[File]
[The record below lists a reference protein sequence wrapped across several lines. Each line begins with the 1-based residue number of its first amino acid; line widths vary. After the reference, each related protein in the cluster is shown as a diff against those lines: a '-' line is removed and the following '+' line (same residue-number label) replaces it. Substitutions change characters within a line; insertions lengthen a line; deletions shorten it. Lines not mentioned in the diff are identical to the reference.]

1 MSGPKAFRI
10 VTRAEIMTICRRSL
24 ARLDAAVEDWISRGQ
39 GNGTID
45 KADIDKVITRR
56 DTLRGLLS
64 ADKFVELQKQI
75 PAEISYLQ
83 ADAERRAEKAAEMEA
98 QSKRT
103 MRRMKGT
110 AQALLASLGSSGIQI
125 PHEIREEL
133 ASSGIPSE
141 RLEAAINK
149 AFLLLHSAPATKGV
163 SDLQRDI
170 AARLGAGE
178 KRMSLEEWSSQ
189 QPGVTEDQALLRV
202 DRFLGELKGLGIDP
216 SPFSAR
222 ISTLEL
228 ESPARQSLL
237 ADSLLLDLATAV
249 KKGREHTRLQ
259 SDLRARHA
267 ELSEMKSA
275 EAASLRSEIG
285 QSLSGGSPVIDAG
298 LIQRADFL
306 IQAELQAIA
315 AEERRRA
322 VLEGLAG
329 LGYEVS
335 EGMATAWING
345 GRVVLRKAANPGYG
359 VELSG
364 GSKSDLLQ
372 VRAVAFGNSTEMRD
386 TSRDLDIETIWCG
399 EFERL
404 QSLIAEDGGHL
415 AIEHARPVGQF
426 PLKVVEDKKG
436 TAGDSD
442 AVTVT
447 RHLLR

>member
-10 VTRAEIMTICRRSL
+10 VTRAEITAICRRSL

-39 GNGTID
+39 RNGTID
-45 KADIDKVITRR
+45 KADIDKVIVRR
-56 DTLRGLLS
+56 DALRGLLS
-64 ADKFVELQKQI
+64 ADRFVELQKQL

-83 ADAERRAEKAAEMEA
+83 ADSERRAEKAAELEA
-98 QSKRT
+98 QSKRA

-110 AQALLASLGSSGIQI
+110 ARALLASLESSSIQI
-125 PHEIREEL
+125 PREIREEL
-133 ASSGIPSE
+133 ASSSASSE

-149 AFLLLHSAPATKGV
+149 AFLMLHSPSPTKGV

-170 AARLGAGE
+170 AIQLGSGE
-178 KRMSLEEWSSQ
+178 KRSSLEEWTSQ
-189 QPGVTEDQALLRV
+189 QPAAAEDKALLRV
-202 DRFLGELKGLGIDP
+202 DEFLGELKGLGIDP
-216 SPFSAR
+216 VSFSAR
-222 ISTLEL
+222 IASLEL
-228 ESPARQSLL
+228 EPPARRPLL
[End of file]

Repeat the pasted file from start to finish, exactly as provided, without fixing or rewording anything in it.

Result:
[The record below lists a reference protein sequence wrapped across several lines. Each line begins with the 1-based residue number of its first amino acid; line widths vary. After the reference, each related protein in the cluster is shown as a diff against those lines: a '-' line is removed and the following '+' line (same residue-number label) replaces it. Substitutions change characters within a line; insertions lengthen a line; deletions shorten it. Lines not mentioned in the diff are identical to the reference.]

1 MSGPKAFRI
10 VTRAEIMTICRRSL
24 ARLDAAVEDWISRGQ
39 GNGTID
45 KADIDKVITRR
56 DTLRGLLS
64 ADKFVELQKQI
75 PAEISYLQ
83 ADAERRAEKAAEMEA
98 QSKRT
103 MRRMKGT
110 AQALLASLGSSGIQI
125 PHEIREEL
133 ASSGIPSE
141 RLEAAINK
149 AFLLLHSAPATKGV
163 SDLQRDI
170 AARLGAGE
178 KRMSLEEWSSQ
189 QPGVTEDQALLRV
202 DRFLGELKGLGIDP
216 SPFSAR
222 ISTLEL
228 ESPARQSLL
237 ADSLLLDLATAV
249 KKGREHTRLQ
259 SDLRARHA
267 ELSEMKSA
275 EAASLRSEIG
285 QSLSGGSPVIDAG
298 LIQRADFL
306 IQAELQAIA
315 AEERRRA
322 VLEGLAG
329 LGYEVS
335 EGMATAWING
345 GRVVLRKAANPGYG
359 VELSG
364 GSKSDLLQ
372 VRAVAFGNSTEMRD
386 TSRDLDIETIWCG
399 EFERL
404 QSLIAEDGGHL
415 AIEHARPVGQF
426 PLKVVEDKKG
436 TAGDSD
442 AVTVT
447 RHLLR

>member
-10 VTRAEIMTICRRSL
+10 VTRAEITAICRRSL

-39 GNGTID
+39 RNGTID
-45 KADIDKVITRR
+45 KADIDKVIVRR
-56 DTLRGLLS
+56 DALRGLLS
-64 ADKFVELQKQI
+64 ADRFVELQKQL

-83 ADAERRAEKAAEMEA
+83 ADSERRAEKAAELEA
-98 QSKRT
+98 QSKRA

-110 AQALLASLGSSGIQI
+110 ARALLASLESSSIQI
-125 PHEIREEL
+125 PREIREEL
-133 ASSGIPSE
+133 ASSSASSE

-149 AFLLLHSAPATKGV
+149 AFLMLHSPSPTKGV

-170 AARLGAGE
+170 AIQLGSGE
-178 KRMSLEEWSSQ
+178 KRSSLEEWTSQ
-189 QPGVTEDQALLRV
+189 QPAAAEDKALLRV
-202 DRFLGELKGLGIDP
+202 DEFLGELKGLGIDP
-216 SPFSAR
+216 VSFSAR
-222 ISTLEL
+222 IASLEL
-228 ESPARQSLL
+228 EPPARRPLL